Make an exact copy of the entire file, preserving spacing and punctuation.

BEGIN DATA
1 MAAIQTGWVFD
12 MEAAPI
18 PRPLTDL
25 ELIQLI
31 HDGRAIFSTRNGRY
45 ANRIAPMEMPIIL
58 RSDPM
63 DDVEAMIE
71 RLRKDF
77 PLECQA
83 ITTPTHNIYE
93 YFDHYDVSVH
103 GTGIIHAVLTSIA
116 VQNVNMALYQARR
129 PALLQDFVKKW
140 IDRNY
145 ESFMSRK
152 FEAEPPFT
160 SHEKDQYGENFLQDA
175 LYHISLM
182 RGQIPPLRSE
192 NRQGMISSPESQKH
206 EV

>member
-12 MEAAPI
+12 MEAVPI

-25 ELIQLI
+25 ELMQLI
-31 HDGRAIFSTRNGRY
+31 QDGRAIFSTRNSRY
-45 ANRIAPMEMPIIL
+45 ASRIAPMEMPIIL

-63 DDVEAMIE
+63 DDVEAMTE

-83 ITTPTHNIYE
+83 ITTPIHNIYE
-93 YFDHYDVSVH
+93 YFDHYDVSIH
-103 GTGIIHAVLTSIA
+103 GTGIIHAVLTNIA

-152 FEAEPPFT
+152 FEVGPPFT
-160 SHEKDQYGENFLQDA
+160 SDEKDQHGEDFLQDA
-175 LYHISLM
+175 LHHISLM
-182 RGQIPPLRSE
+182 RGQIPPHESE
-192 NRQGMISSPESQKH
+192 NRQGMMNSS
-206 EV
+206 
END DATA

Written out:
1 MAAIQTGWVFD
12 MEAAPI
18 PRPLTDL
25 ELIQLI
31 HDGRAIFSTRNGRY
45 ANRIAPMEMPIIL
58 RSDPM
63 DDVEAMIE
71 RLRKDF
77 PLECQA
83 ITTPTHNIYE
93 YFDHYDVSVH
103 GTGIIHAVLTSIA
116 VQNVNMALYQARR
129 PALLQDFVKKW
140 IDRNY
145 ESFMSRK
152 FEAEPPFT
160 SHEKDQYGENFLQDA
175 LYHISLM
182 RGQIPPLRSE
192 NRQGMISSPESQKH
206 EV

>member
-12 MEAAPI
+12 MEAVPI

-25 ELIQLI
+25 ELMQLI
-31 HDGRAIFSTRNGRY
+31 QDGRAIFSTRNSRY
-45 ANRIAPMEMPIIL
+45 ASRIAPMEMPIIL

-63 DDVEAMIE
+63 DDVEAMTE

-83 ITTPTHNIYE
+83 ITTPIHNIYE
-93 YFDHYDVSVH
+93 YFDHYDVSIH
-103 GTGIIHAVLTSIA
+103 GTGIIHAVLTNIA

-152 FEAEPPFT
+152 FEVGPPFT
-160 SHEKDQYGENFLQDA
+160 SDEKDQHGEDFLQDA
-175 LYHISLM
+175 LHHISLM
-182 RGQIPPLRSE
+182 RGQIPPHESE
-192 NRQGMISSPESQKH
+192 NRQGMMNSS
-206 EV
+206 